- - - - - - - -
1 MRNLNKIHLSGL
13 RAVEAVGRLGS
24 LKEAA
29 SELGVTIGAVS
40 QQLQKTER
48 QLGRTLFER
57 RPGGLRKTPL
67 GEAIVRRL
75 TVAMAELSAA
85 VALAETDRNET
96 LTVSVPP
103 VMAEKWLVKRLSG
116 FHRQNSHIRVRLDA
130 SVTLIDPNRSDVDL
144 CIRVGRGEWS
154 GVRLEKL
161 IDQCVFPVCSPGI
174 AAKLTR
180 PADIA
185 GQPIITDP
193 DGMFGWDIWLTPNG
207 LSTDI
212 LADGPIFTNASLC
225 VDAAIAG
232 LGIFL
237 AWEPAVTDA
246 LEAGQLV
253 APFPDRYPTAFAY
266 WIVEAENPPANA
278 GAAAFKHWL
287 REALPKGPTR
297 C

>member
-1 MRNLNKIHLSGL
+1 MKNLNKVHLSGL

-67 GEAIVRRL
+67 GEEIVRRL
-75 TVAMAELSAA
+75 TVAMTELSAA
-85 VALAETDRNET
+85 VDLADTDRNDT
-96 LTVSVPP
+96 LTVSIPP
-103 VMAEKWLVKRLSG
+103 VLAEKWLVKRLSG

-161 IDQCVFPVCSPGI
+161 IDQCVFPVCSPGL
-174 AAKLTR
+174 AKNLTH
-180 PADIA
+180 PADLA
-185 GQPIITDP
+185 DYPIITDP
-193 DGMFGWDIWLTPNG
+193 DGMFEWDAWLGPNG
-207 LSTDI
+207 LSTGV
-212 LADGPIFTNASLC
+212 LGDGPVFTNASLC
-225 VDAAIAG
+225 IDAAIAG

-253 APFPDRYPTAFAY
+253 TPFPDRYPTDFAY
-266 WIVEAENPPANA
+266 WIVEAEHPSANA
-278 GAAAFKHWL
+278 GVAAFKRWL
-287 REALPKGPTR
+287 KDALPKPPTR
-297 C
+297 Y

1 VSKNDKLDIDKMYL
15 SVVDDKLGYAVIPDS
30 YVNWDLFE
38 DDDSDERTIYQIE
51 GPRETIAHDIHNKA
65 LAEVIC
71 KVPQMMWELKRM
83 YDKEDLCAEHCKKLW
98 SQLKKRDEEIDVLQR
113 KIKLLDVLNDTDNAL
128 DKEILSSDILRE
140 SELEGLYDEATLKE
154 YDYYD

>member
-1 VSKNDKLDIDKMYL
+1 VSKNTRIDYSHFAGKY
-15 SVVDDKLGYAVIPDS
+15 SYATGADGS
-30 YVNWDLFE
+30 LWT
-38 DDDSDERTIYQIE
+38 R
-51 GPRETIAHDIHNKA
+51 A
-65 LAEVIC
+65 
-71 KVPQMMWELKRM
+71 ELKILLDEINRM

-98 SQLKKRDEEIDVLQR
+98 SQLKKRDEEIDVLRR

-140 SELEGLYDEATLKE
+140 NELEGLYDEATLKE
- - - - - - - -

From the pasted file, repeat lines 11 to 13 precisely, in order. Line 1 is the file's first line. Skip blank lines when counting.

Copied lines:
96 LTVSVPP
103 VMAEKWLVKRLSG
116 FHRQNSHIRVRLDA